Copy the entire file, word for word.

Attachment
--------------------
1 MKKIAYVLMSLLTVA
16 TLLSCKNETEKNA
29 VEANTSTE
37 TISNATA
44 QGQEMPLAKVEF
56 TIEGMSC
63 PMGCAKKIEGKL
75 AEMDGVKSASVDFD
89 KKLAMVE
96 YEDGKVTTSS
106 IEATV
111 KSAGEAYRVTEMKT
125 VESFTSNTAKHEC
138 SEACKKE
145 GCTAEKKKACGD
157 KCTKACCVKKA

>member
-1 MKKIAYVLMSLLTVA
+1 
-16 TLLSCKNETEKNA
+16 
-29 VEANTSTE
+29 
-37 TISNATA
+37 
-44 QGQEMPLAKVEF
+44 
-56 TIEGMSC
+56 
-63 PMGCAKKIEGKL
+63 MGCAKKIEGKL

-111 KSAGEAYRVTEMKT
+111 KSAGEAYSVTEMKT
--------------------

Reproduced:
1 MKKIAYVLMSLLTVA
16 TLLSCKNETEKNA
29 VEANTSTE
37 TISNATA
44 QGQEMPLAKVEF
56 TIEGMSC
63 PMGCAKKIEGKL
75 AEMDGVKSASVDFD
89 KKLAMVE
96 YEDGKVTTSS
106 IEATV
111 KSAGEAYRVTEMKT
125 VESFTSNTAKHEC
138 SEACKKE
145 GCTAEKKKACGD
157 KCTKACCVKKA

>member
-1 MKKIAYVLMSLLTVA
+1 
-16 TLLSCKNETEKNA
+16 
-29 VEANTSTE
+29 
-37 TISNATA
+37 
-44 QGQEMPLAKVEF
+44 
-56 TIEGMSC
+56 
-63 PMGCAKKIEGKL
+63 MGCAKKIEGKL

-111 KSAGEAYRVTEMKT
+111 KSAGEAYSVTEMKT